Precision Oncology News and My Gene Counsel have partnered to produce the “Genetic Testing Challenges in Oncology” series to highlight real-world issues that genetics experts and medical professionals are encountering as genetic tests are increasingly used in cancer care. Experts submit anonymized case reports to My Gene Counsel, and based on the details in these reports, Precision Oncology News writes a feature that describes the case history, the challenges encountered by professionals in dealing with the case, and strategies they used in response to challenges or errors. The features also include a discussion with My Gene Counsel genetic counseling experts on better approaches that could be considered if similar cases are encountered in the future. In publishing this series, our aim is to educate experts in the field and foster discussion. If you would like to submit a case report, please email info@mygenecounsel.com.


What happened?

Around a decade ago, a psychologist in her mid-50s attended a wellness conference, where everyone was discussing a popular direct-to-consumer genetic testing company. The possibility of learning about the underlying genetics of her inherited traits piqued her interest. She decided to get tested, unaware that this consumer genomics company would also test genes that could reveal if she had an increased risk for serious diseases like cancer. While this woman awaited her results, her mother, then in her 70s, developed ovarian cancer.

Subsequently, this woman received her test results from the consumer genomics firm and learned that she harbored one of the pathogenic variants in the BRCA1 gene that commonly occur in individuals of Ashkenazi Jewish ancestry and is associated with an increased risk of breast and ovarian cancer. Though she was Ashkenazi Jewish and her mother was recently diagnosed with ovarian cancer, she was shocked to learn she had one of the BRCA1 founder pathogenic variants. She came from a large family with no cases of breast cancer, no other cases of ovarian cancer, and her mother’s oncologist had said her ovarian cancer was unlikely to be due to pathogenic variants in BRCA1/2 given her age.

The woman reached out to a breast specialist colleague to discuss her results. The breast specialist recommended she have medical grade testing to confirm that she did indeed have this pathogenic variant. The woman also told her mother, who lived in a different state, to ask for genetic testing from her oncologist for the same pathogenic BRCA1 variant.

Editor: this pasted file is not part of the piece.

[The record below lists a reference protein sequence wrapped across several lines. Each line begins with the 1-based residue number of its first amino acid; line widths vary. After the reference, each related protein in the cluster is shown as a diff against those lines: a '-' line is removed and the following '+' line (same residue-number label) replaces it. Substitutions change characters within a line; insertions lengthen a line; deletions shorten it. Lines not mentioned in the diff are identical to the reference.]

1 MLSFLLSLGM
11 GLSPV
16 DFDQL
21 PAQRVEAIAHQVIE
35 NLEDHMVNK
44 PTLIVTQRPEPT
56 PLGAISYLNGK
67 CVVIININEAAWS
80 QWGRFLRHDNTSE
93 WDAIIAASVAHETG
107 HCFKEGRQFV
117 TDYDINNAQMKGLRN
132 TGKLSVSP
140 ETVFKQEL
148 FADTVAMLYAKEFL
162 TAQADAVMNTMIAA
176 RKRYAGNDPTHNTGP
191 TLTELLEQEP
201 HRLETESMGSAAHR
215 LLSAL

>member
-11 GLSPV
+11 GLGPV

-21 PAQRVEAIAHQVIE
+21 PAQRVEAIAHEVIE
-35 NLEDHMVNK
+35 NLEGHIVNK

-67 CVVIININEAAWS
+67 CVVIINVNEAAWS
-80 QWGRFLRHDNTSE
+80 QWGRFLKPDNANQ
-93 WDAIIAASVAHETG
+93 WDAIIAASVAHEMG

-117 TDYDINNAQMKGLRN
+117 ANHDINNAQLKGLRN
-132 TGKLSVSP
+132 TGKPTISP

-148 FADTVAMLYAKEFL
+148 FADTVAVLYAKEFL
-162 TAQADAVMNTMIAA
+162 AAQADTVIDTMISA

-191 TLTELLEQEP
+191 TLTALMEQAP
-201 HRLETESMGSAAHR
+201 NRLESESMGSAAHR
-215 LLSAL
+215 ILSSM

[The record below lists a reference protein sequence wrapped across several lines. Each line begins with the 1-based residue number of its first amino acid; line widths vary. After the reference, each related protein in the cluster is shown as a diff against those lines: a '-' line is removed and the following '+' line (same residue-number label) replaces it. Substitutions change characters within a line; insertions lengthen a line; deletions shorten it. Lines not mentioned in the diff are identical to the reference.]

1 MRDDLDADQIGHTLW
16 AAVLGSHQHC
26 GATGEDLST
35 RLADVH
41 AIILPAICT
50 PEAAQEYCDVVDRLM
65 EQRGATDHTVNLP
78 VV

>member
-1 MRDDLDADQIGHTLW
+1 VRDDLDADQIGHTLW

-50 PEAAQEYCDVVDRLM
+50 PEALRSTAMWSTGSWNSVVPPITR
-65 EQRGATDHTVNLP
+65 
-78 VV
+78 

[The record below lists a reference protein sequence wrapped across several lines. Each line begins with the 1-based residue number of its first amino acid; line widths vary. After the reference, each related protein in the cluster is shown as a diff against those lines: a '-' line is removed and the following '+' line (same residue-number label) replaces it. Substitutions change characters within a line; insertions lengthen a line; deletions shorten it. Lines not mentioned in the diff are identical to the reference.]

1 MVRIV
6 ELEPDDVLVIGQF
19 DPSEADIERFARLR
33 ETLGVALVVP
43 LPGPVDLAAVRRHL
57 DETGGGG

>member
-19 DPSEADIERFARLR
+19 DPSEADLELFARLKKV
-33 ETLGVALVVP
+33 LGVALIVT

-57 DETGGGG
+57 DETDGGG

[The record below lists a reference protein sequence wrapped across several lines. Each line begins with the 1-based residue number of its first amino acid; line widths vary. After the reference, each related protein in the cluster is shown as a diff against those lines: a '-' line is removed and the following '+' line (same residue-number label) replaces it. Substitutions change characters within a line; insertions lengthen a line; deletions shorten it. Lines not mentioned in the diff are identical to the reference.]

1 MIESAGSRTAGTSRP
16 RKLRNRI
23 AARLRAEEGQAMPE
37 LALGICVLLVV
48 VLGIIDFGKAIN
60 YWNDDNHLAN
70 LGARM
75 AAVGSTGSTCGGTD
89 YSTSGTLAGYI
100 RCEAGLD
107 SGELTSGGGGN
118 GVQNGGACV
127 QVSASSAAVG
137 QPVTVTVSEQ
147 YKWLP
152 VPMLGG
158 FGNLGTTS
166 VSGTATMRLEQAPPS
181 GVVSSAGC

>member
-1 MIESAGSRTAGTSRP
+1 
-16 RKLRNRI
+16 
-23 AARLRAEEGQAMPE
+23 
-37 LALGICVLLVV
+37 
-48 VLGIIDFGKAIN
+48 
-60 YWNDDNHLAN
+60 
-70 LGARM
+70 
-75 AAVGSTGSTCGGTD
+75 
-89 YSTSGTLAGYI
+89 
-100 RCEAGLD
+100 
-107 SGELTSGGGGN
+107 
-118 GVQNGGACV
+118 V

The woman’s confirmatory testing showed that she did have this BRCA1 pathogenic variant. However, the mother’s test results came back negative. Since this pathogenic variant could have been inherited paternally, the woman’s father, who is also Ashkenazi Jewish, got genetic testing from his primary care provider. His results were also negative.

How was this case resolved?

The psychologist was puzzled. She and her breast specialist colleague thought through all the possible reasons why her test results came back positive for a pathogenic BRCA1 variant, but both her parents’ test results came back negative. It could be due to a variety of reasons: Her father may not be her biological father; the staff at the hospital where she was born could have mixed up babies and parents; she may be adopted; or any one of the performed genetic tests could be wrong.

Additionally, the BRCA1 pathogenic variant could have emerged de novo, meaning it spontaneously occurred in this woman when her parents’ sperm and egg combined. In such a scenario, her parents would not have the same variant. Considering all that may have gone wrong, the psychologist had difficulty acknowledging mistaken paternity or adoption as possible explanations.

The breast specialist asked to review the results of the genetic test that the woman’s father had received through his primary care provider and noted that the doctor had ordered a common Jewish carrier screening panel that did not include assessment of the BRCA1 gene. Because the woman may still have inherited the pathogenic BRCA1 variant from her father, the breast specialist recommended that he receive the correct test. He did, and it came back positive for the same pathogenic variant, indicating that he had passed on this variant to his daughter.